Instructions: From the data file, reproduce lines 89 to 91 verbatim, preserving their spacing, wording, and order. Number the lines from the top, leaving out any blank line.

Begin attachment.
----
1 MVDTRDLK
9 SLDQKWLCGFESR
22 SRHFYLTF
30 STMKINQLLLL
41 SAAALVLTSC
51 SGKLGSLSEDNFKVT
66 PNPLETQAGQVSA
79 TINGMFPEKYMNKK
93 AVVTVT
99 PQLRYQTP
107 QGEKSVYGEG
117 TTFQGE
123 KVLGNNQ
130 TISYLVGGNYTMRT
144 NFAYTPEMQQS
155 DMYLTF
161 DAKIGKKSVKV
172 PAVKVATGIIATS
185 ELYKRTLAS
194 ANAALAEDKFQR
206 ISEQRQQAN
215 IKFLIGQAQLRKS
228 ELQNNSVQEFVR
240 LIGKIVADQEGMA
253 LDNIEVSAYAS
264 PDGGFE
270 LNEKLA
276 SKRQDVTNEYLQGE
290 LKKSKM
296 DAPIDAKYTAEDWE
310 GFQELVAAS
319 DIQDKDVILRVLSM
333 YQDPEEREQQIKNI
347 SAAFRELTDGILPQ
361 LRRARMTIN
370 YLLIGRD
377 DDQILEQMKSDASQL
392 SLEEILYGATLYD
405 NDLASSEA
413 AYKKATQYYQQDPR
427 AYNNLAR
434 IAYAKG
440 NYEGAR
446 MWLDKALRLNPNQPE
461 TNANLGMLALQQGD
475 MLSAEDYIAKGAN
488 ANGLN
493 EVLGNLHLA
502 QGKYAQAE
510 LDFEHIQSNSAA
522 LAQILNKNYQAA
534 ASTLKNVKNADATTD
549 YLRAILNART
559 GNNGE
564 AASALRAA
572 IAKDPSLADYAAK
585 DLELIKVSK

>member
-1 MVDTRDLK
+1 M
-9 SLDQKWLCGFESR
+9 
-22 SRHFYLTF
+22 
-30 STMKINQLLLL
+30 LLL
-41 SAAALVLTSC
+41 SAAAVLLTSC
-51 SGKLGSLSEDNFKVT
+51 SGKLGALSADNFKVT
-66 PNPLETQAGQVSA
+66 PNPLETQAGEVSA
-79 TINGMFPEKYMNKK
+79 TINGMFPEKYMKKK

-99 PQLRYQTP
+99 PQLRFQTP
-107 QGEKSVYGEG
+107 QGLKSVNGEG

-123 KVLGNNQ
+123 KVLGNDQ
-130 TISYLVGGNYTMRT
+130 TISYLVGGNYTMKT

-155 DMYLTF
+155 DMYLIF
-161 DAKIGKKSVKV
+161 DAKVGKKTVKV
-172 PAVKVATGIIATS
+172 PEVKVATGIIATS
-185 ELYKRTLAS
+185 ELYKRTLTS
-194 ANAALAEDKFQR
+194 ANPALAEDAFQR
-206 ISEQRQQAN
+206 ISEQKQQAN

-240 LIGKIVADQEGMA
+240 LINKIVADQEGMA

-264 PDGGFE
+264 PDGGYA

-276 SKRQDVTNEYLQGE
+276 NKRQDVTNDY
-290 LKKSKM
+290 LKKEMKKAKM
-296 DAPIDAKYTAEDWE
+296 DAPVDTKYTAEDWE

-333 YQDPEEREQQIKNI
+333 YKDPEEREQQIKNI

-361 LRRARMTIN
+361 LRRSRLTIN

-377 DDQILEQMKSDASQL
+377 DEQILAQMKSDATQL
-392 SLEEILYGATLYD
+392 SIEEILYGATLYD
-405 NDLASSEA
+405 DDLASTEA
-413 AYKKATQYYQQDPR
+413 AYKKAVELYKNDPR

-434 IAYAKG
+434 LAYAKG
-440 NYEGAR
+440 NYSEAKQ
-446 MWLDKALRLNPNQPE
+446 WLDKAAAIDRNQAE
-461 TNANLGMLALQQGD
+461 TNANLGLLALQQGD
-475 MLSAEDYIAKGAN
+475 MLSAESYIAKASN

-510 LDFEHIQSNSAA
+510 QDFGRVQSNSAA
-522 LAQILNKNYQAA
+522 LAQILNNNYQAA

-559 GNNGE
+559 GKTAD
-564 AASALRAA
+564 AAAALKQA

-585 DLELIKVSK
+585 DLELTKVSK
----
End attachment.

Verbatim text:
-185 ELYKRTLAS
+185 ELYKRTLTS
-194 ANAALAEDKFQR